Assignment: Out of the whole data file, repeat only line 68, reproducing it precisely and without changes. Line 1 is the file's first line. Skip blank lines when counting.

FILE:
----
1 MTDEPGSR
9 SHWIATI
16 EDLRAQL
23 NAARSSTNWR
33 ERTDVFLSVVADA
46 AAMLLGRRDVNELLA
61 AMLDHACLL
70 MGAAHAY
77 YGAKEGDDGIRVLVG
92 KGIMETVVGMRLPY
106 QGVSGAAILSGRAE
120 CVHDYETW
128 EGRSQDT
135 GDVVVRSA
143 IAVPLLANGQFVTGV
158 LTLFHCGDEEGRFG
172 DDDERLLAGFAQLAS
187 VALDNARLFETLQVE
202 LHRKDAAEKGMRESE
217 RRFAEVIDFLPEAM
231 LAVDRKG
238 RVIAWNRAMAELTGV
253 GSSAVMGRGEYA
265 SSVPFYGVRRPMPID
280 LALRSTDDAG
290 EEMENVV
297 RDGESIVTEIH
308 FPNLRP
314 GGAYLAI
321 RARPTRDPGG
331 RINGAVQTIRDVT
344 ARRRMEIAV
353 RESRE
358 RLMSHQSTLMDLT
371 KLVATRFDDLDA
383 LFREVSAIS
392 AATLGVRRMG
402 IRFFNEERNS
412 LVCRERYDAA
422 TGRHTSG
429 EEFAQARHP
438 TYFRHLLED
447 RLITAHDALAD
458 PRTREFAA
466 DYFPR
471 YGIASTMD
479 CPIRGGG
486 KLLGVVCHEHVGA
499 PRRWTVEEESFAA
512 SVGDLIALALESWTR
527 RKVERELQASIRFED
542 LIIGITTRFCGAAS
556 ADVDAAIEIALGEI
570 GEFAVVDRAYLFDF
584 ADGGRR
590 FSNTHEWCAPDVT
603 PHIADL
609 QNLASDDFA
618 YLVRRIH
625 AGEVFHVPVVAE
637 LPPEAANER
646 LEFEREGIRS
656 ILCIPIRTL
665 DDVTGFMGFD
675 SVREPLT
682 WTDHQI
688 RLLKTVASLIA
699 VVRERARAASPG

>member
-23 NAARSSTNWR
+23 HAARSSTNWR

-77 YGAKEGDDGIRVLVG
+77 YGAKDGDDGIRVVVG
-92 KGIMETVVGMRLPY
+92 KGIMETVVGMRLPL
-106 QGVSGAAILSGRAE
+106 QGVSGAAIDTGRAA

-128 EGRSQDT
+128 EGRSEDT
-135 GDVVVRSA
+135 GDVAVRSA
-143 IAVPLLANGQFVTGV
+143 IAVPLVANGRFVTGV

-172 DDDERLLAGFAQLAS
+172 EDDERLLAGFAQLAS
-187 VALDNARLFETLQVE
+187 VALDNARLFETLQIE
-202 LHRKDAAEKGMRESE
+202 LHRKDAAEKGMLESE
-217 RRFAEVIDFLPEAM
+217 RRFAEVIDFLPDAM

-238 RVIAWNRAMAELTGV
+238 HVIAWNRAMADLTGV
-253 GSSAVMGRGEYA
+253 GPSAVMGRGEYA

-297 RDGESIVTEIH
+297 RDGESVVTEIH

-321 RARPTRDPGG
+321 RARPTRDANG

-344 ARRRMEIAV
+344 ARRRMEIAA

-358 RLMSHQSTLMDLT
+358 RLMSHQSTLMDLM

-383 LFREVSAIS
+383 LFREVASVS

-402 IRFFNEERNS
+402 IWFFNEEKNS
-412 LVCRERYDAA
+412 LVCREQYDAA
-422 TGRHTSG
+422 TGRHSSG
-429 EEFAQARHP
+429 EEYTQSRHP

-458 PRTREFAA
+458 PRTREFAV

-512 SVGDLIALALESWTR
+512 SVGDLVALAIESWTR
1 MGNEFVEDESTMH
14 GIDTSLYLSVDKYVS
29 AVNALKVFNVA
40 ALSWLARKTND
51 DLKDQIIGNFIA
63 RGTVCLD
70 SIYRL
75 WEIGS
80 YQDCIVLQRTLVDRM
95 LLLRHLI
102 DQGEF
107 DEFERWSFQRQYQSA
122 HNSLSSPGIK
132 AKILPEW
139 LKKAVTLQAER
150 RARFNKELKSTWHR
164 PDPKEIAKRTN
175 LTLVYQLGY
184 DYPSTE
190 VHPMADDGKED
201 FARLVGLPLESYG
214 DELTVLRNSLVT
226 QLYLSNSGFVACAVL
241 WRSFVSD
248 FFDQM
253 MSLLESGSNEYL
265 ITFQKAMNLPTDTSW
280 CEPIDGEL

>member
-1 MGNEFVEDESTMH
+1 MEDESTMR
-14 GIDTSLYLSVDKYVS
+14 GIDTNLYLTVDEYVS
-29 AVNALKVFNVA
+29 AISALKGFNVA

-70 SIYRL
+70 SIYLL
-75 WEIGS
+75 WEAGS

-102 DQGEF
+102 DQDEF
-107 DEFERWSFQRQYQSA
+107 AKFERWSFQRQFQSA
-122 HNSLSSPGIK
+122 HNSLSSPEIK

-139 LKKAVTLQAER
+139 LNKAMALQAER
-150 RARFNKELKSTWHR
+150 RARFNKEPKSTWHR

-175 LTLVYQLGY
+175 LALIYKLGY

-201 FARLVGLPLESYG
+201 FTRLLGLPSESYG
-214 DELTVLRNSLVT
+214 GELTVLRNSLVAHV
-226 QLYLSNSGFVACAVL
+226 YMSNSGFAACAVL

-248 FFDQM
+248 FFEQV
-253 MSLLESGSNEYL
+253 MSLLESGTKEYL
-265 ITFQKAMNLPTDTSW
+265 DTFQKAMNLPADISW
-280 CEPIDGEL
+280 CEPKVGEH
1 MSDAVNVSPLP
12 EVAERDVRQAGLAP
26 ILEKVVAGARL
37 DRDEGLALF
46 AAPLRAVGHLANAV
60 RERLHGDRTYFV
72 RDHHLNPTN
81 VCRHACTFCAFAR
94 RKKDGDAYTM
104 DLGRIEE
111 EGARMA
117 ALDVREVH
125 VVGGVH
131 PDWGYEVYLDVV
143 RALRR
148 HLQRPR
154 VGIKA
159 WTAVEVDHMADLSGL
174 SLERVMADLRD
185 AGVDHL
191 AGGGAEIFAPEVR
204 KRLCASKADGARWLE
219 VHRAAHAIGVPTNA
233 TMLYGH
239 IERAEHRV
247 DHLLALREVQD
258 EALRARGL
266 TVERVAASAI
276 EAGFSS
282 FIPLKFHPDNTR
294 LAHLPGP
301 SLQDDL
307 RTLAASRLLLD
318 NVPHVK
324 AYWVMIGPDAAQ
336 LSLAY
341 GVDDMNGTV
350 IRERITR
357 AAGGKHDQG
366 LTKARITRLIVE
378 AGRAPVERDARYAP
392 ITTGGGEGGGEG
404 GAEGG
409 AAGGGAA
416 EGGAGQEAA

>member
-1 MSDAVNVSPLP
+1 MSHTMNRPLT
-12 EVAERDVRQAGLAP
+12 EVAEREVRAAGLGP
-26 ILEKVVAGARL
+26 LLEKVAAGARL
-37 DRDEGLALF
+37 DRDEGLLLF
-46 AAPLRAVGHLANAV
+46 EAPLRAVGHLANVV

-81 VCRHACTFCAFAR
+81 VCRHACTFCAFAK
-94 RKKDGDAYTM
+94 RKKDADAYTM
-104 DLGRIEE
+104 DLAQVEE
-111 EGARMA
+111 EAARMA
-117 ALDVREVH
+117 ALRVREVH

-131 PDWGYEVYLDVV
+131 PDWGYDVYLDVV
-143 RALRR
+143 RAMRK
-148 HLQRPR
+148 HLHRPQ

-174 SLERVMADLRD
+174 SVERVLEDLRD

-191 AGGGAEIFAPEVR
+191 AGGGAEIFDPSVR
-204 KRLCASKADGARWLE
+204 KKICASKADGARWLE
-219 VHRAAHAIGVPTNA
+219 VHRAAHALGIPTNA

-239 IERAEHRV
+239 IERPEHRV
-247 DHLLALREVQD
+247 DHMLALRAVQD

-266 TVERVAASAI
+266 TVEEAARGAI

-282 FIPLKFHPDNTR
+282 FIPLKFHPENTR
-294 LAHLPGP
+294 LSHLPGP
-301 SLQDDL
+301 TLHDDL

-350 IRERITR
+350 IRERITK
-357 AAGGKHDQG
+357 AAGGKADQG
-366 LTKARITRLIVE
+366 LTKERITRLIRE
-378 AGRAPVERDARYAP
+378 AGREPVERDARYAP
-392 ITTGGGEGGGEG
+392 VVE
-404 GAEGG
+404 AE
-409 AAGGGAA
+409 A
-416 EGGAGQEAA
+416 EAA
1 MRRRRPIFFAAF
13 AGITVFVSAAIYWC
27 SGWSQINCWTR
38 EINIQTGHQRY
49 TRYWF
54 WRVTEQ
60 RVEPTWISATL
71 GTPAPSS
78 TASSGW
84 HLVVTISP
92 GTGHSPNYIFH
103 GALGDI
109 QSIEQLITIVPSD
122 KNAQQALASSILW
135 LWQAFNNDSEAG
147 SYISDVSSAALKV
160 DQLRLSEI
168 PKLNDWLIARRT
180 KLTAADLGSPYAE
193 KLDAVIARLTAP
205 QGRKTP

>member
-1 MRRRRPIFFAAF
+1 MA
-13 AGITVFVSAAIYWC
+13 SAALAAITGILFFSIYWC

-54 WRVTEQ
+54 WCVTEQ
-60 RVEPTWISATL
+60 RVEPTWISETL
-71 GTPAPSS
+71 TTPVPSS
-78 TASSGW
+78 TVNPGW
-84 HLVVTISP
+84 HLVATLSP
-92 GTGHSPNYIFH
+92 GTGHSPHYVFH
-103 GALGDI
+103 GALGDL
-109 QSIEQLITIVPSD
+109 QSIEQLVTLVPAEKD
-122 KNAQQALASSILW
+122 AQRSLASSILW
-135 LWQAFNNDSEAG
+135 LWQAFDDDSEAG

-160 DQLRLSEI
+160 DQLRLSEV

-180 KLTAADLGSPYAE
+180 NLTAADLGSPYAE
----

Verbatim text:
699 VVRERARAASPG